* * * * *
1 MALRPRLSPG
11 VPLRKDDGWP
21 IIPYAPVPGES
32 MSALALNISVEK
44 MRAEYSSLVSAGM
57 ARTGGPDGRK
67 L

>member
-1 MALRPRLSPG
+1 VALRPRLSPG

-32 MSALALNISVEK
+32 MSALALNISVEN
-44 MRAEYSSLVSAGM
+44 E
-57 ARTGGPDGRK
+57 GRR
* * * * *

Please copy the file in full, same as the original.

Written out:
1 MALRPRLSPG
11 VPLRKDDGWP
21 IIPYAPVPGES
32 MSALALNISVEK
44 MRAEYSSLVSAGM
57 ARTGGPDGRK
67 L

>member
-1 MALRPRLSPG
+1 VALRPRLSPG

-32 MSALALNISVEK
+32 MSALALNISVEN
-44 MRAEYSSLVSAGM
+44 E
-57 ARTGGPDGRK
+57 GRR